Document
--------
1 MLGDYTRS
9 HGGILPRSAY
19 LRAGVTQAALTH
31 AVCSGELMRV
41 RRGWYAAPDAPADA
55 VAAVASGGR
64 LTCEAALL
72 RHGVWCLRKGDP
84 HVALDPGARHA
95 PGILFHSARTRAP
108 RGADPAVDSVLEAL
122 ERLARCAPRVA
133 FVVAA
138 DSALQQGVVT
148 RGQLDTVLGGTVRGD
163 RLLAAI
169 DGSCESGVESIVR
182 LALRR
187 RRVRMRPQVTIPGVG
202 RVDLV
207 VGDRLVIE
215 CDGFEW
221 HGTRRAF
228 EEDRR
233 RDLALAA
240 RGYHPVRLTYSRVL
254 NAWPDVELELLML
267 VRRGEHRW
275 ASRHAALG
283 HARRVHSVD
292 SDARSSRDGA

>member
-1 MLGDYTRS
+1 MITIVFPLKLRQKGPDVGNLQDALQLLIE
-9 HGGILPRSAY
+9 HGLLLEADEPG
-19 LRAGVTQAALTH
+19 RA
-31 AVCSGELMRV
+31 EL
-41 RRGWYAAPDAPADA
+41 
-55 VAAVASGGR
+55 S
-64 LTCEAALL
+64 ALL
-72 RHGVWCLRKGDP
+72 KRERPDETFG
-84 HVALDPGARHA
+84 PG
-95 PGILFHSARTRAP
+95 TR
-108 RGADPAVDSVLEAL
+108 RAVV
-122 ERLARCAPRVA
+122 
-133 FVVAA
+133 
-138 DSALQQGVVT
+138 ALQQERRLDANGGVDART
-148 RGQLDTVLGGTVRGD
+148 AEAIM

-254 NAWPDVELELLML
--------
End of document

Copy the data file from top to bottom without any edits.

1 MLGDYTRS
9 HGGILPRSAY
19 LRAGVTQAALTH
31 AVCSGELMRV
41 RRGWYAAPDAPADA
55 VAAVASGGR
64 LTCEAALL
72 RHGVWCLRKGDP
84 HVALDPGARHA
95 PGILFHSARTRAP
108 RGADPAVDSVLEAL
122 ERLARCAPRVA
133 FVVAA
138 DSALQQGVVT
148 RGQLDTVLGGTVRGD
163 RLLAAI
169 DGSCESGVESIVR
182 LALRR
187 RRVRMRPQVTIPGVG
202 RVDLV
207 VGDRLVIE
215 CDGFEW
221 HGTRRAF
228 EEDRR
233 RDLALAA
240 RGYHPVRLTYSRVL
254 NAWPDVELELLML
267 VRRGEHRW
275 ASRHAALG
283 HARRVHSVD
292 SDARSSRDGA

>member
-1 MLGDYTRS
+1 MITIVFPLKLRQKGPDVGNLQDALQLLIE
-9 HGGILPRSAY
+9 HGLLLEADEPG
-19 LRAGVTQAALTH
+19 RA
-31 AVCSGELMRV
+31 EL
-41 RRGWYAAPDAPADA
+41 
-55 VAAVASGGR
+55 S
-64 LTCEAALL
+64 ALL
-72 RHGVWCLRKGDP
+72 KRERPDETFG
-84 HVALDPGARHA
+84 PG
-95 PGILFHSARTRAP
+95 TR
-108 RGADPAVDSVLEAL
+108 RAVV
-122 ERLARCAPRVA
+122 
-133 FVVAA
+133 
-138 DSALQQGVVT
+138 ALQQERRLDANGGVDART
-148 RGQLDTVLGGTVRGD
+148 AEAIM

-254 NAWPDVELELLML